Advertising is another area that has quietly become one of Amazon's fastest growing segments. The company recently emerged as the third-largest digital ad seller in the U.S., according to data by eMarketer. Its 4.1% market share may not seem all that impressive, but ad sales were up 123% year over year in the last quarter. Considering its base of existing digital customers, its video platforms -- such as Prime Video and Twitch -- and plans to launch an ad-supported streaming service via its IMDb subsidiary, the potential for significant growth in advertising remains.

The online grocery business is also a focus. The company's e-commerce share of food and beverage sales is expected to reach about 31% by the end of 2018. Amazon became a major force in the grocery market with its 2017 purchase of Whole Foods, and the company continues to push the boundaries on delivery options. It announced earlier this year that it would offer free two-hour grocery delivery from Whole Foods stores on any orders of $35 or more to Prime members. This service, part of Prime Now delivery, is available in more than 60 U.S. cities and is still expanding.

For all of Amazon's strength in cloud computing, some believe this is just the beginning. After attending Amazon's recent AWS summit and crunching the numbers, Jefferies & Company analyst Brent Thill believes that the cloud computing segment could triple over the coming five years, topping $60 billion in annual sales by 2022.

Success brings heightened scrutiny

For all its successes and opportunities, Amazon isn't without challenges. In light of its control over e-commerce, there have been calls to rethink the definition of a monopoly, which no longer seems to encompass the types of massive companies that control much of the digital world. The European Union this year launched a preliminary investigation into Amazon to address whether the company had violated antitrust rules.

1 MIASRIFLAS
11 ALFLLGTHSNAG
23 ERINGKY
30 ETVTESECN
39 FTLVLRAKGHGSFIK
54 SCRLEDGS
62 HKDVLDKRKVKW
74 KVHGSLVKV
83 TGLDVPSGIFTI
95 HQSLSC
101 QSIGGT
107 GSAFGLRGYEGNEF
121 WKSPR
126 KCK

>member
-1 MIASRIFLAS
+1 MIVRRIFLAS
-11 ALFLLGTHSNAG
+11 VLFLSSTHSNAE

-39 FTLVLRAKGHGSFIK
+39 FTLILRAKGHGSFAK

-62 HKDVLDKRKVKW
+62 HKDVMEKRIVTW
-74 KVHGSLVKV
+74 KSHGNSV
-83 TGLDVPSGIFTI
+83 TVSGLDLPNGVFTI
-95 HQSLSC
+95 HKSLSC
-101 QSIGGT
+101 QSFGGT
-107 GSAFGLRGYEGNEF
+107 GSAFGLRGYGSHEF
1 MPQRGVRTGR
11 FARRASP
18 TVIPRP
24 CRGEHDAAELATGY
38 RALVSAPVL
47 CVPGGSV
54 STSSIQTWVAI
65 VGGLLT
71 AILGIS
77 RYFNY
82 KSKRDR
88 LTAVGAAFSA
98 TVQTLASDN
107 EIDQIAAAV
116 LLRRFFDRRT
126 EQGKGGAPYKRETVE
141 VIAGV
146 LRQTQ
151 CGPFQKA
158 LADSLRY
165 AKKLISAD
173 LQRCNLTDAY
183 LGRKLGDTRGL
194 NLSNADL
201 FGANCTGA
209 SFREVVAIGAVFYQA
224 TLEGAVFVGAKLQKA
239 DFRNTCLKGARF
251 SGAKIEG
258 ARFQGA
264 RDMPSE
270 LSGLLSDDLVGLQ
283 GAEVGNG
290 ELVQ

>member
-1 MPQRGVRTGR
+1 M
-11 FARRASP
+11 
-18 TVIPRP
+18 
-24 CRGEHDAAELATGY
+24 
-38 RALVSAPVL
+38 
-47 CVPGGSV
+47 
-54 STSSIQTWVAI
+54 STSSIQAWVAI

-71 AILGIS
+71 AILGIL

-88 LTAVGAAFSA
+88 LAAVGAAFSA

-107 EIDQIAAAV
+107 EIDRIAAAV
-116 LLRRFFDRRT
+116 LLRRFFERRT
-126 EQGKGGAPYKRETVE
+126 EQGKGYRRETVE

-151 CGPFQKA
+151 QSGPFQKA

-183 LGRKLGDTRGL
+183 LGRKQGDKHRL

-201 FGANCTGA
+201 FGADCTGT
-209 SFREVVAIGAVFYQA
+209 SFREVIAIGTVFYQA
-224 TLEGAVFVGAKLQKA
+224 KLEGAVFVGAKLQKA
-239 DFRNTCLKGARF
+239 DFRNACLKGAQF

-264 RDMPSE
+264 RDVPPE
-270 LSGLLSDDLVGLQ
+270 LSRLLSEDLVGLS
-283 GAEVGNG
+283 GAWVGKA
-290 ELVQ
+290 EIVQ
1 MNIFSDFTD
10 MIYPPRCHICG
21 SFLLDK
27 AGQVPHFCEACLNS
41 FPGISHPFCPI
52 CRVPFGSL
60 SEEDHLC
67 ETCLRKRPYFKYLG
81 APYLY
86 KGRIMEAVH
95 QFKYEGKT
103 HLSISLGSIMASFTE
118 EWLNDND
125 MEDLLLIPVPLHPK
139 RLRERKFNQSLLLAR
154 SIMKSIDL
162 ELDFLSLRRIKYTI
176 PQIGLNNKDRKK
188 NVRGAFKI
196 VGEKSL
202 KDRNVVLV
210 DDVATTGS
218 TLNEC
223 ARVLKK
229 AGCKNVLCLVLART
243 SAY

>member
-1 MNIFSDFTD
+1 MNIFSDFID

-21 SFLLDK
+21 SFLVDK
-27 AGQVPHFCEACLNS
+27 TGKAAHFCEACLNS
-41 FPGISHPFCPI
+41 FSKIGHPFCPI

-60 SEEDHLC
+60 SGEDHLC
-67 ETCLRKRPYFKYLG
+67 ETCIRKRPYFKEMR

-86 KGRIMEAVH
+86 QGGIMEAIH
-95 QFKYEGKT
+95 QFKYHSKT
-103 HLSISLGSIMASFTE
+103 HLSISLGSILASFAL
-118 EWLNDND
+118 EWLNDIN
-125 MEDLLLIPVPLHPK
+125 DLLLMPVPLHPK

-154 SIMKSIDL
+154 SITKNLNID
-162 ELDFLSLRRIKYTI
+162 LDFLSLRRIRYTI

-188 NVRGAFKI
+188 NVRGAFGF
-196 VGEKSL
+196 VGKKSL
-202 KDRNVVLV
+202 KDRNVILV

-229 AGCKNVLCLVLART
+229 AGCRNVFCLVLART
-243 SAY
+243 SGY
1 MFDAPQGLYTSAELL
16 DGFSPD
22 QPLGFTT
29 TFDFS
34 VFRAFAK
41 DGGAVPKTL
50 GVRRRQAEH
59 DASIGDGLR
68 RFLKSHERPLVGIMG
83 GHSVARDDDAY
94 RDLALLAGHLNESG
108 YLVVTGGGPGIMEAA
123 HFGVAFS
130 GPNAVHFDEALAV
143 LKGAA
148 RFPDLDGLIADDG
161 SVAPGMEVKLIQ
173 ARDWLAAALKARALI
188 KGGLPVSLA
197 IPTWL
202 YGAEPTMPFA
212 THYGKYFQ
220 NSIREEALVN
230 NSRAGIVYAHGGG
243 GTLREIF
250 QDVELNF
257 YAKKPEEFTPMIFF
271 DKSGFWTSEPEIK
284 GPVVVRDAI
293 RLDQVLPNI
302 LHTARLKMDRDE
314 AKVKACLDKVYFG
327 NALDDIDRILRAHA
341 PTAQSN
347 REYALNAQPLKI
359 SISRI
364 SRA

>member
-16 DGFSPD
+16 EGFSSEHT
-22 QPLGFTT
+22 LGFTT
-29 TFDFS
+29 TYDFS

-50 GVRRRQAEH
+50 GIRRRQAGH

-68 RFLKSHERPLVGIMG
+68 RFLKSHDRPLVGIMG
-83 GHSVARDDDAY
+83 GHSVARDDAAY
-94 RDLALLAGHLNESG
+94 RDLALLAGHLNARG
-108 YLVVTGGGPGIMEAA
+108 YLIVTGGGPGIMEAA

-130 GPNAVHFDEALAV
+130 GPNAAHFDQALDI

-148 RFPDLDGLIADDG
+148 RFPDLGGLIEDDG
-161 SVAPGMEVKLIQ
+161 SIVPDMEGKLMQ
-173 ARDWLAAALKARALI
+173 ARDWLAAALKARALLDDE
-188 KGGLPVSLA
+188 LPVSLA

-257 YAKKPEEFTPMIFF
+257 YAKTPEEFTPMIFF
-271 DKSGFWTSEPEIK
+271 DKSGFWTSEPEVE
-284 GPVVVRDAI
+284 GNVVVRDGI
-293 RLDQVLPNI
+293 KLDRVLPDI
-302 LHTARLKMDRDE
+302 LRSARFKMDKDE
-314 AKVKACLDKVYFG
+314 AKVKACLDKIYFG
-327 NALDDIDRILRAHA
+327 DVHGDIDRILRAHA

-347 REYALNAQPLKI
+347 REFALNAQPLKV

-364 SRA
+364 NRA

In the United States, the company has been under fire for paying its employees too little. It recently raised its minimum wage to $15 per hour, up from $11, higher than the federally mandated minimum of $7.25. Bezos is one of world's richest men, and the company he leads is among the world's most valuable, having briefly topped a $1 trillion market cap. Many cite this as evidence that Amazon can afford to pay its workers more.

The company is also a frequent target of President Trump's commentary on Twitter. Trump places the woes of the U.S. Postal service squarely at the online giant's door, though many dispute the veracity of those claims.

The company faced backlash for its HQ2 search as well. Many questioned the company's need for tax breaks and incentives, while others protested the rising real-estate markets and traffic congestion that are expected to result from an influx of Amazon employees. Community groups and politicians alike have pushed back against the proposed sites in both New York and Northern Virginia, with many calling for an end to the incentives Amazon is receiving. 

Potential rewards far outweigh the risks

The specter of increased regulation is one that faces a host of today's most dominant companies, as the world's governments rethink antitrust regulations that were written more than a century ago. Yet even when considering the challenges Amazon faces, the opportunities for growth far outweigh the risks. The growing opportunities in e-commerce, cloud computing, and new markets like advertising show that the company is not only firing on all cylinders, but also positioning itself for future success.

John Mackey, CEO of Whole Foods Market, an Amazon subsidiary, is a member of The Motley Fool's board of directors. Danny Vena owns shares of Amazon. The Motley Fool owns shares of and recommends Amazon. The Motley Fool has a disclosure policy.